It’s all about CHOICE
By Peter Downs
Coaching is front and centre of the inclusion movement. So it should be. The role of the coach is critical to engaging and encouraging anyone to get involved, and stay involved in sport. But what does it take to be an inclusive coach? What does an inclusive coach need to know and do to be inclusive?
What is inclusion, diversity and discrimination?
can find online. But, definitions are not that important or very helpful. Whatever you call it, inclusion is about your coaching being open to everyone, without unfair discrimination.
It’s all about choices and recognising unfair discrimination
A practical way to look at inclusion is to think about it in terms of the choices you offer. For example, to meet demand
Do you offer choices for women only coaching; or newly arrived migrants; or LGBTQI+ people? If you are open to diverse groups of people how do these people know that you are? Very often, this is where inclusive coaching falls over. It’s not that coaches are unwilling or deliberately unfairly discriminating against people, it’s more that people don’t know if a coach is willing to take them on. For many people that have experienced disadvantage in their lives it’s very difficult to approach a club about coaching. So, be proactive and let the world know that you are proudly inclusive and open to everyone.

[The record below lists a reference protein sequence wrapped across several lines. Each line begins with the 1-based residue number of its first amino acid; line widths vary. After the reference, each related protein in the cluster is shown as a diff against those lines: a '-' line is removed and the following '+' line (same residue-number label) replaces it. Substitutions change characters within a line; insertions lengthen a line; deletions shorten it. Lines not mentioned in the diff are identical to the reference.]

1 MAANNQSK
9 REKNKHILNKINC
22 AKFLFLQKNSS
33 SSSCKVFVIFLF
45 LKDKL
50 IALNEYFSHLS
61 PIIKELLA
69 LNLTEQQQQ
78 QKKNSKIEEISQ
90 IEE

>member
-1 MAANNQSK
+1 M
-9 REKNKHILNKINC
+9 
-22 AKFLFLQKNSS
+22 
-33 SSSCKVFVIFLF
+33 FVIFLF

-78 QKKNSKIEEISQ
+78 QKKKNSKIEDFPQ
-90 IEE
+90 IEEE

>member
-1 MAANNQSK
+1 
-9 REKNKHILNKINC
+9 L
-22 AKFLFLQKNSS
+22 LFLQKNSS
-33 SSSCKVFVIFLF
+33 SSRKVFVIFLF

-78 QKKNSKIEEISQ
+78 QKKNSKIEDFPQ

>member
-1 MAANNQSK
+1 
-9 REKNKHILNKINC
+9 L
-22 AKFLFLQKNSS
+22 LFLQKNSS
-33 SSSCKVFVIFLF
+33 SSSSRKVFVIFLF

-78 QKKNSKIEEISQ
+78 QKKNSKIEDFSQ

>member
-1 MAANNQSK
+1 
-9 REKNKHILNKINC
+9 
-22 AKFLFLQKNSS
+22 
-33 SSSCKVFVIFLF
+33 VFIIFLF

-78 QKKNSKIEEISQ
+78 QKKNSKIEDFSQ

Even if you are open to everyone and proudly inclusive it’s still important to recognise
• When you treat someone unfairly because you think they belong to a particular protected group. For example, dropping someone from the team because they will not play on a Sunday and you think it is due to their religion, or
• When you treat someone unfairly because they have an association with someone from a protected group. For example, you exclude someone from coaching because they have a son who is gay. This is known as discrimination by association. Of course, the issue of what is fair or unfair and whether it is based on a personal characteristic or not, can be difficult. As the nuances of these example show. And it’s not that unfair discrimination is always a deliberate act. Often, unfair discrimination can occur unintentionally. This is why it is particularly important for coaches to understand what discrimination is and what to do about it, should it be an issue?
Being inclusive is not only about having a positive open attitude. That’s a starting point for ongoing work around offering greater choices for people to benefit from coaching. Stay vigilant about unfair discrimination and talk to colleagues on how your club and coaching environment can truly reflect the community it is in.
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